Some families and businesses in Greenwich Twp., N.J., are among those still without power.
The lights went out in chunks of Warren County when Sandy blew through Monday. Now, after nine days and more then 200 hours in the dark, residents want to know what's taking so long.
The glow of the fire has become a way to survive. Spending nine days without power has forced families to learn a new way to live and deal with the constant chill seeping in.
"It's very cold at night," explained Marianne Dagnall. "I come down. I start the fire. I light the lanterns."
Work's been canceled, so Marianne has had a lot of time to fill. She and her husband, Shawn, can cook some food on their gas stove, but having a well has left them without running water.
"Not being able to bathe, not being able to flush the toilet, that's been the hardest part."
Thursday will be 10 days in the dark. Marianne just wants to know why.
"It's been depressing," she said. "It's been frustrating since the company won't give us any answers. JCP&L won't give us any answers."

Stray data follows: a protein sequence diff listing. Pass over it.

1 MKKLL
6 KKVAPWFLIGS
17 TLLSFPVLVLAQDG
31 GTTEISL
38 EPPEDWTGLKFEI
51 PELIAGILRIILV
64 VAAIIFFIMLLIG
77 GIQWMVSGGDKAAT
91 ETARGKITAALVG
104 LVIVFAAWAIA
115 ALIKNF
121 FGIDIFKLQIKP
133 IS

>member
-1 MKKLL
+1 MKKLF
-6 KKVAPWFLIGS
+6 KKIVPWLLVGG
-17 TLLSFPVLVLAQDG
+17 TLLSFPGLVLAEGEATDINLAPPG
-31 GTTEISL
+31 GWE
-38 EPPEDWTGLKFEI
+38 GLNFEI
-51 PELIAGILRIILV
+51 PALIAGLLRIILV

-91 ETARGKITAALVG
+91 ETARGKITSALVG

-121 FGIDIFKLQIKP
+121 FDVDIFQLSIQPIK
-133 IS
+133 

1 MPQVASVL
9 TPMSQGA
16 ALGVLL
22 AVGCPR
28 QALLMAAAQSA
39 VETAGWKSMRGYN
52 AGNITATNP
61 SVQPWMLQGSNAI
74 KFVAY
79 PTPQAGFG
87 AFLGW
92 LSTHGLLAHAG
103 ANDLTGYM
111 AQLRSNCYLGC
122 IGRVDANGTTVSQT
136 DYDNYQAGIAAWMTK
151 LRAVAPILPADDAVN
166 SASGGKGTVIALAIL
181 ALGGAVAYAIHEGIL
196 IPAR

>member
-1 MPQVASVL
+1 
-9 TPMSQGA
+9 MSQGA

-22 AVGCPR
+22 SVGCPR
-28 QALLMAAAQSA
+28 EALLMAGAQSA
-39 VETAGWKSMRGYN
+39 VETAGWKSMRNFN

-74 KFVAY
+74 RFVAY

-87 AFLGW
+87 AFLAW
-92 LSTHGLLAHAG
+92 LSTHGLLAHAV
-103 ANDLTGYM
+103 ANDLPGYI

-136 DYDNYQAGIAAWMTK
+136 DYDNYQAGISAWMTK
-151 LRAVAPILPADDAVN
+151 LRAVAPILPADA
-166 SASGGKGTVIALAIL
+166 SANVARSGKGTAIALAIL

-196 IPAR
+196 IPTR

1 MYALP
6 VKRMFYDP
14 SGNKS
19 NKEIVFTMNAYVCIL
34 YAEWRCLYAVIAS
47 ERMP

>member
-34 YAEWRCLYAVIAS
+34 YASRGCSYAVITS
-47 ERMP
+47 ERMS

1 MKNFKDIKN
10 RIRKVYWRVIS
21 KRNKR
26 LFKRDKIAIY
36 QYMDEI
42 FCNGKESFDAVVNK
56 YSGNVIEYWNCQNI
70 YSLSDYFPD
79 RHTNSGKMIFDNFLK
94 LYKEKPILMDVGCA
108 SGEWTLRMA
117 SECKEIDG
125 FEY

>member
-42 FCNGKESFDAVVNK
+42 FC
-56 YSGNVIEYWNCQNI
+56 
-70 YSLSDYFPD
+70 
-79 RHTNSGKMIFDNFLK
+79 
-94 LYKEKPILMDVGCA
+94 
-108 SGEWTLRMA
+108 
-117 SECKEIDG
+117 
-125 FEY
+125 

JCP&L said it's restored power to one million homes. But in Warren County, nearly 7, 500 customers are still offline. We reached out to the power company to see what was taking so long.
"It's just the severity and the massive damage this storm brought, " said Mark Nitowski, JCP&L spokesman. "This storm virtually affected every single one of our customers."
Utility crews, Nitowski said, are working hard to restore power, but it could still be a few days before all the lights are back on.
That's news that doesn't bring comfort to Marianne, whose been told the power could be out through Sunday.
"We may have to deal with candles after the propane goes out, which is kinda dangerous," she added.
JCP&L said it has 9, 700 additional workers from as far away as California, Washington, and Florida out working to restore service.